Just when you think you’ve heard the most ridiculous Covid fear-porn you could imagine, along comes some attention-grabber, shrieking, “Hold my mask!” Add a good dash of identity politics, and you’ve got a made-for-NZ-MSM headline.

Delta could be as deadly as the Spanish Flu!

Not only that, the virus is apparently some kind of White Supremacist super-bug, too.

A leading Maori health researcher says there is now a real risk that the spread of Covid within the Maori community could have devastating consequences if many continue to stay unvaccinated.

And if more positive cases start to show up around the country – particularly in places with a high population of Maori – the situation could be as bad as the Spanish influenza pandemic of 1918, he said.

Dr Rawiri Taonui said evidence showed that the Delta strain of the virus had spread at a much higher rate among Maori after Auckland dropped to alert level 3 just over two weeks ago […] For Maori, the chances of being hospitalised after getting Covid-19 are “probably more than 100 times more likely than a fully vaccinated person”.

Now why would that be? Is this some sort of wicked, racist plot? Or something else that doesn’t make for a catchy sound-grab?

But I digress. The doctor is at least right on one thing: a community with notably poorer levels of general health and a significantly higher rate of obesity would certainly be well advised to be vaccinated in order to minimise their risk of hospitalisation from Covid. Yet Maori have one of the lowest vaccination rates in the country.

At some point it has to be asked: whose responsibility is it?

But the big story here is that it “could be as bad as the Spanish influenza pandemic“. Really?

In October 1918, a more deadly wave of the new influenza strain arrived in New Zealand. In just two months – by the end of the year – about 9000 people had died from the virus that had also struck down millions of people around the world.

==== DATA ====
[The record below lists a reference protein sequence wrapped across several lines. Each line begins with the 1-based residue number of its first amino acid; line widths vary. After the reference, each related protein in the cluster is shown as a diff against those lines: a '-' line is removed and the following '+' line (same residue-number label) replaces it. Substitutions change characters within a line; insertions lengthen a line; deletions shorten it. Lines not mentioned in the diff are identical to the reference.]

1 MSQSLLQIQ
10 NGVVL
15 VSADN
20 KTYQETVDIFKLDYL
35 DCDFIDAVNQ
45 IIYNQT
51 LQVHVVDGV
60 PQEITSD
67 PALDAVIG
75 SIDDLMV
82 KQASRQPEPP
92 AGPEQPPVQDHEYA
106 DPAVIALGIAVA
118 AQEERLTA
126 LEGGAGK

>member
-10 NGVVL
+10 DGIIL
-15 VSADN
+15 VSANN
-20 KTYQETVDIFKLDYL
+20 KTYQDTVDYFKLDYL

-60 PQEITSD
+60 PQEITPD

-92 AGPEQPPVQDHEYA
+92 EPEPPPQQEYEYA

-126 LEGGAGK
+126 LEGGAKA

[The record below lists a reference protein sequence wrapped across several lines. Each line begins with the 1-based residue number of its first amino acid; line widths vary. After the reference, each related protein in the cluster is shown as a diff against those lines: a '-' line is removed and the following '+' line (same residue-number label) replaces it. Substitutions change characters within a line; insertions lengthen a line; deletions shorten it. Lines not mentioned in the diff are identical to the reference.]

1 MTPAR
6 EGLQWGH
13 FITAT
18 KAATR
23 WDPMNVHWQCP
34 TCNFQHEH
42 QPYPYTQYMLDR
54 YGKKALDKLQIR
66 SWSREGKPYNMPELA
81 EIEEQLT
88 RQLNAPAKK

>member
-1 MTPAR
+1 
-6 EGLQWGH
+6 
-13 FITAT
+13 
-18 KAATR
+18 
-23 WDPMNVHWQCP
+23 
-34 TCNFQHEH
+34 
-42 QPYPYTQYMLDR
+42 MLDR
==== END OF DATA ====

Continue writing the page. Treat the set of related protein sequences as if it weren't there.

A New Zealand passenger and cargo ship, the Talune, would later take the Spanish flu from here to Samoa; when sick passengers were allowed onto shore without going into quarantine.

About 8500 people in the island nation – just over a fifth of the population – were wiped out as a result.

NZ Herald

Those are astonishing numbers. New Zealand’s population (including the Cook Islands) in 1918 was 1,162,022. Today, it’s 4,872,549. To even come close to the death toll of 1918, covid would have to wipe out nearly 36,000 New Zealanders. Hospitalisations would have to nudge 3 million.

That’s just a raw population adjustment that doesn’t take into account modern medicine. In 1918, there was practically nothing which could be done for the Spanish Flu’s victims. Today, there is a range of treatments for Covid-19. Covid kills roughly 0.03% of the people it infects: the Spanish Flu was roughly 100 to 300 times deadlier.

More importantly, Covid almost exclusively kills the very, very old and/or very, very sick. Spanish Flu mostly killed the young and healthy.

Delta is a worry. Covid’s impact on a community with notably high rates of co-morbidities is a matter of great concern.

But anyone who compares covid to the Spanish Flu has dealt themselves out of the adult conversation.

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Could COVID Really Be as Bad as the Spanish Flu?
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Lushington D. Brady

Punk rock philosopher. Liberalist contrarian. Grumpy old bastard. I grew up in a generational-Labor-voting family. I kept the faith long after the political left had abandoned it. In the last decade...